ESPN’s Jeff Passan is reporting that the San Diego Padres are expected to name Rangers field coordinator Jayce Tingler as their new manager.
Tingler, who played in the Blue Jays and Rangers’ minor league systems in the mid-2000s and has been a coach and manager in for the Rangers since 2007, is no doubt familiar to Padres GM A.J. Preller, who used to work in Texas’s front office. Tingler beat out former Rangers manager and current Braves third base coach Ron Washington for the job. He will replace Andy Green, who was fired towards the end of the season after going 274-366 in four seasons.
The Padres are loaded with young talent and are poised to turn a corner. Not a bad position for someone like Tingler to be in, even if expectations will be high.
Even Drellich of The Athletic reports that the Boston Red Sox are cutting the pay of team employees. Those cuts, which began to be communicated last night, apply to all employees making $50,000 or more. They are tiered cuts, with people making $50-99,000 seeing salary cut by 20%, those making $100k-$499,000 seeing $25% cuts and those making $500,000 or more getting 30% cuts.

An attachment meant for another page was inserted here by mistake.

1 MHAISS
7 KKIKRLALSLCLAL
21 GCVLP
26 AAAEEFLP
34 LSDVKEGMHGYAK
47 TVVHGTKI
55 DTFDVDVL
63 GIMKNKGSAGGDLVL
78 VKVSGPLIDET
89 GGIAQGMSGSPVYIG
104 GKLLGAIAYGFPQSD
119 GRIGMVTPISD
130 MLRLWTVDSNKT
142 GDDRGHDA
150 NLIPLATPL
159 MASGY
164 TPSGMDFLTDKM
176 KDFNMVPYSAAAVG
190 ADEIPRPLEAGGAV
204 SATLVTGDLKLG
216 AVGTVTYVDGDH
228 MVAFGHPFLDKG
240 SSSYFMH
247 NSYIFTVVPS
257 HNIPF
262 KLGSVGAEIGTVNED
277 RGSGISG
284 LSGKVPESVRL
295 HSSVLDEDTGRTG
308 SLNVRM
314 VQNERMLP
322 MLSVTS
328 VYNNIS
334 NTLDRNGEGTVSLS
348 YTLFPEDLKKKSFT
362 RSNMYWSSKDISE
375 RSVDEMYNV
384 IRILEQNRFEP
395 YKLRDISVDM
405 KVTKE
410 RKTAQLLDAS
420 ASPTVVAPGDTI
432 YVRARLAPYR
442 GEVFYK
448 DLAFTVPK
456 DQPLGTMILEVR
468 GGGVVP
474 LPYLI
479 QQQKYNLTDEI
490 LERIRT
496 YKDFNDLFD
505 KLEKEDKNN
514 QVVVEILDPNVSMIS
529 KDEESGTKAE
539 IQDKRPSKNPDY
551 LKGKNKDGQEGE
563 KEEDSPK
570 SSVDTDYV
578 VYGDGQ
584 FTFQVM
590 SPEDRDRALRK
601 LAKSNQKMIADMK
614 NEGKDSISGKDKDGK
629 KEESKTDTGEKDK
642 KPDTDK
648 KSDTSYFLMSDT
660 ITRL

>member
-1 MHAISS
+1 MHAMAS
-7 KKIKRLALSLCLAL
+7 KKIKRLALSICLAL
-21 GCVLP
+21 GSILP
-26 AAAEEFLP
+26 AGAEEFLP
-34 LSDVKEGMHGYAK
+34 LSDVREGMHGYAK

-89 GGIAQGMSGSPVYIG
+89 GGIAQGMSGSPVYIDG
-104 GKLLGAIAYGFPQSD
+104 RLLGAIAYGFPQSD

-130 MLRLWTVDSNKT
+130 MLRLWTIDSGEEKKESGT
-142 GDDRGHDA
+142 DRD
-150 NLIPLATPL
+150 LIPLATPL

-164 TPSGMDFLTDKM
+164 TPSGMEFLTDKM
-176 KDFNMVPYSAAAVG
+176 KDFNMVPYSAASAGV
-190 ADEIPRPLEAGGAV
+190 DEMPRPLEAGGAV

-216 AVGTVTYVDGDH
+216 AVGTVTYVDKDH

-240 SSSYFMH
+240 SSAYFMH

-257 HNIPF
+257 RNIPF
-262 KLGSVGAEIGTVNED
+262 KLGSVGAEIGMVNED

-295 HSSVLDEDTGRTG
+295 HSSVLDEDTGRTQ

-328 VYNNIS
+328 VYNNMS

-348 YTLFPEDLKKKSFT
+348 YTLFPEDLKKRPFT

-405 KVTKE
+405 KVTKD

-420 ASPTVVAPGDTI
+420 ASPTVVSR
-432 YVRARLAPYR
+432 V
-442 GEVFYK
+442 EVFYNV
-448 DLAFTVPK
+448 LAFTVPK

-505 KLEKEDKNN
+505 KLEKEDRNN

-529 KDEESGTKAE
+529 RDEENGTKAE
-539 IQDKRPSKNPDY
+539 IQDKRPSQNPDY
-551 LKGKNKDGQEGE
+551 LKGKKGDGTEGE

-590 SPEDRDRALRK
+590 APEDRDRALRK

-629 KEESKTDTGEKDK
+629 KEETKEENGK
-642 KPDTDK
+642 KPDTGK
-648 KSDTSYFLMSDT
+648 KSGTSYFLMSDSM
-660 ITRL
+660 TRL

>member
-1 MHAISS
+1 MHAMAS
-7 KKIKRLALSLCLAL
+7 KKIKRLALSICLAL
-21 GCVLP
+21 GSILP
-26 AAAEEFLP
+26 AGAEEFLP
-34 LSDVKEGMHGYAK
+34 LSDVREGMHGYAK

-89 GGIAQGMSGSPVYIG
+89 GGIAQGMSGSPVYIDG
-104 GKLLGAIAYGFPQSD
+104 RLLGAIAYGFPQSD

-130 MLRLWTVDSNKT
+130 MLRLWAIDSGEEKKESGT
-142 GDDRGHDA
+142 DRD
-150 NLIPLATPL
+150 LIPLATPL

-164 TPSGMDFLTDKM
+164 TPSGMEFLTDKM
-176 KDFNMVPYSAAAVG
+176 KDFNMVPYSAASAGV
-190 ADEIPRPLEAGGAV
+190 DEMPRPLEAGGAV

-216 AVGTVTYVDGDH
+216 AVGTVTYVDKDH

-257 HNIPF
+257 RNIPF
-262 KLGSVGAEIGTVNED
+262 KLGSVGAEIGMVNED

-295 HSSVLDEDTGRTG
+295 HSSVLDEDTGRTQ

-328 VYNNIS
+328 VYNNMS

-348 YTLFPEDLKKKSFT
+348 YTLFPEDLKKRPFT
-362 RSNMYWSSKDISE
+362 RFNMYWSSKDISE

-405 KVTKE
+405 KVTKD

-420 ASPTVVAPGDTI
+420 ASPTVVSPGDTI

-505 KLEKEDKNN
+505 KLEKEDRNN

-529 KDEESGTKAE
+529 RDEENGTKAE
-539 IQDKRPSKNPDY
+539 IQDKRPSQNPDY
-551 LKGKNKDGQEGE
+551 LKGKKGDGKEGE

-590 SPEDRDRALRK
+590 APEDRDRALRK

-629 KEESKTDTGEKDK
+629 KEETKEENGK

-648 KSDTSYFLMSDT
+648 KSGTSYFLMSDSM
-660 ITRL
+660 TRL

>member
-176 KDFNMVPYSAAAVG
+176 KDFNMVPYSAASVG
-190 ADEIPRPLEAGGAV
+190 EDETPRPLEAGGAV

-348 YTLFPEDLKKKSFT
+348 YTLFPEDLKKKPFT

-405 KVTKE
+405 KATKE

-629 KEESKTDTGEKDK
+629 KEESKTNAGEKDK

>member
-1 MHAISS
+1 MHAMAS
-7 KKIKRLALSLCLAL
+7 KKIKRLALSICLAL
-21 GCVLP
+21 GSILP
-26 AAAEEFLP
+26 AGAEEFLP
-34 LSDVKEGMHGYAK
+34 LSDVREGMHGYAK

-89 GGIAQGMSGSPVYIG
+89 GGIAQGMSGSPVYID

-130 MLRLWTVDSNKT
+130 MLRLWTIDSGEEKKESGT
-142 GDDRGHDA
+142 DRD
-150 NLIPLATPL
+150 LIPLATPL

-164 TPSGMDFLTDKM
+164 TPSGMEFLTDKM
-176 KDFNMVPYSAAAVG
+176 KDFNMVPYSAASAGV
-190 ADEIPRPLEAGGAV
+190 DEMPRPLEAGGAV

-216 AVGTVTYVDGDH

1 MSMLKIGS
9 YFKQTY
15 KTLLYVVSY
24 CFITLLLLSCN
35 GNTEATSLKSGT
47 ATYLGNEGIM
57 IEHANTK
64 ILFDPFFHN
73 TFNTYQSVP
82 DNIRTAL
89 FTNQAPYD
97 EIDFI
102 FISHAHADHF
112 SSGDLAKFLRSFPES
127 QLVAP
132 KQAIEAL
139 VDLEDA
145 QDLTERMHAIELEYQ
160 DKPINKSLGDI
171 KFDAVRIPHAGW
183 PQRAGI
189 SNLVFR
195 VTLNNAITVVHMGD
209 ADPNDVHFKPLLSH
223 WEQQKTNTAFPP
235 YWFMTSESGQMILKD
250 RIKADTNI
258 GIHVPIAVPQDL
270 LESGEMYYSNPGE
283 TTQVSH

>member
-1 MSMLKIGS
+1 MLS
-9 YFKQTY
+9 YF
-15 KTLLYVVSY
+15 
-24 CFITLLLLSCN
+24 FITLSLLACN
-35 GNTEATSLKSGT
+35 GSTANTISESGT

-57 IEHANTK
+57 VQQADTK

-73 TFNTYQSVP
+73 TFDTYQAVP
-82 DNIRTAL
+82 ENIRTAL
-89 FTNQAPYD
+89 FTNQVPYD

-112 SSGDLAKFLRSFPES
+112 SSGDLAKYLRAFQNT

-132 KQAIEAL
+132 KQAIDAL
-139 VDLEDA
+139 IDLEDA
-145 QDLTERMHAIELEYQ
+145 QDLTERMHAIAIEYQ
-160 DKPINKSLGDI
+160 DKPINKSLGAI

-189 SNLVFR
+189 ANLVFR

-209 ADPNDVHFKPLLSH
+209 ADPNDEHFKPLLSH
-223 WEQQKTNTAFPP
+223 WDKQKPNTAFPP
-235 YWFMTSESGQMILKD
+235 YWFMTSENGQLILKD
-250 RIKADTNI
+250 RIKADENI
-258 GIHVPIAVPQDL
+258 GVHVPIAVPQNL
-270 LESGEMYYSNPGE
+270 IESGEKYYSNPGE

Drellich reported that a Red Sox employee told him that “people are livid” over the fact that those making $100K are being treated the same way as those making $500K. And, yes, that does seem to be a pretty wide spread for similar pay cuts. One would think that a team with as many analytically-oriented people on staff could perhaps break things down a bit more granularly.
Notable in all of this that the same folks who own the Red Sox — Fenway Sports Group — own Liverpool FC of the English Premier League, and that just last month Liverpool’s pay cut/employee furlough policies proved so unpopular that they led to a backlash and a subsequent reversal by the club. That came after intense criticism from Liverpool fan groups and local politicians. Sox owner John Henry must be confident that no such backlash will happen in Boston.
As we noted yesterday, The Kansas City Royals, who are not as financially successful as the Boston Red Sox, have not furloughed employees or cut pay as a result of baseball’s shutdown in the wake of the COVID-19 pandemic. Perhaps someone in Boston could call the Royals and ask them how they managed that.